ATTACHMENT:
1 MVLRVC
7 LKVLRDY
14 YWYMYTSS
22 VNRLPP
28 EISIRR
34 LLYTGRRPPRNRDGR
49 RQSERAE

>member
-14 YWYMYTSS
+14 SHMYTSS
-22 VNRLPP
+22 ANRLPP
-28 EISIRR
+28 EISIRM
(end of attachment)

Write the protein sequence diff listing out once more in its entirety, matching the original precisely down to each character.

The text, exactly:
1 MVLRVC
7 LKVLRDY
14 YWYMYTSS
22 VNRLPP
28 EISIRR
34 LLYTGRRPPRNRDGR
49 RQSERAE

>member
-14 YWYMYTSS
+14 SHMYTSS
-22 VNRLPP
+22 ANRLPP
-28 EISIRR
+28 EISIRM